Regional rivalries in the Middle East and Asia have become more pressing. “A function of the retreat of the US is that all countries feel more on their own,” he added, warning that this rising violence, along with unprecedented levels of forced migration, were posing major risks to developing countries.

Rooftop revolution: Pandemic chill upends solar power industry

Updated 10 July 2020

Rooftop revolution: Pandemic chill upends solar power industry

  • Executives in US and Europe rely on tech, finance plans in battle for survival

LOS ANGELES: The booming rooftop solar panel industry nosedived overnight when the coronavirus forced homeowners to rein in spending and keep their distance from would-be installers.

Now, in their struggle to survive, companies on both sides of the Atlantic are turning to online marketing rather than knocking on doors, using drones to inspect roofs, arranging digital permits and coming up with attractive new financing plans, according to interviews with 12 executives.

At stake is the future of a key driver of the global transition from fossil fuels to renewable energy: solar power was the second-fastest growing renewable source after wind in 2019, according to the International Energy Agency.

And rooftop installations, which generate electricity used by homes or businesses rather than feeding into the grid, made up more than 40 percent of the market before COVID-19 struck.

Energy research firm Wood Mackenzie has slashed its rooftop solar installation forecasts for Europe and the US by a whopping 30 percent this year, while lifting its forecast by 3 percent in Asia, where China provides strong government support.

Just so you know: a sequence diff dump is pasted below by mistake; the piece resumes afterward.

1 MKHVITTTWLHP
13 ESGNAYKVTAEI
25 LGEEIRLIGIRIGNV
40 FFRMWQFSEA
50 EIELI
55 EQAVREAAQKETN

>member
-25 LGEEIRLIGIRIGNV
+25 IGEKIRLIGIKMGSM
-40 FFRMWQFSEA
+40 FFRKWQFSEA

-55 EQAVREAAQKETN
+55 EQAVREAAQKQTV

Joana Palau, 42, a council worker on the Spanish island of Ibiza, was one of the few in her neighborhood who pressed ahead with a plan to install 12 solar panels on her farmhouse in June: “If I had not been working and did not have the stability of a salary every month, I definitely wouldn’t have done it.”

A housing estate with solar panels in Duesseldorf, Germany. European firms are offering innovative finance plans to entice wary clients amid rising job insecurity. (AFP)

By contrast, large-scale solar installations that power the grid have fared relatively well. Wood Mackenzie trimmed its forecast by less than 10 percent for Europe and barely touched its US outlook as rock-bottom prices, subsidies and government mandates helped insulate larger projects from the pandemic. In the US, the third biggest rooftop solar market after China and Japan, about 80 percent of the 100,000 job losses in the solar sector so far have been at rooftop installers, the Solar Energy Industries Association said.

Many of the staff who were not laid off, however, began to focus on one of the industry’s most persistent challenges: How to cut the cost of identifying homeowners with suitable roofs, and then persuading them to buy panels, executives said.

Quickly, companies made sales appointments virtual.

Leading US installers SunPower Corp., Vivint Solar Inc. and Sunrun Inc. said that reassured potential clients worried about the virus. It also cut the cost of acquiring customers, which Wood Mackenzie puts at nearly $4,000, or 22 percent of the average $18,000 cost of a US system.

Normally reliant on door-to-door visits, an effective but expensive sales tactic, Vivint trained hundreds of salespeople to canvass by phone as its sales slumped 60 percent following state lockdowns, CEO David Bywater said.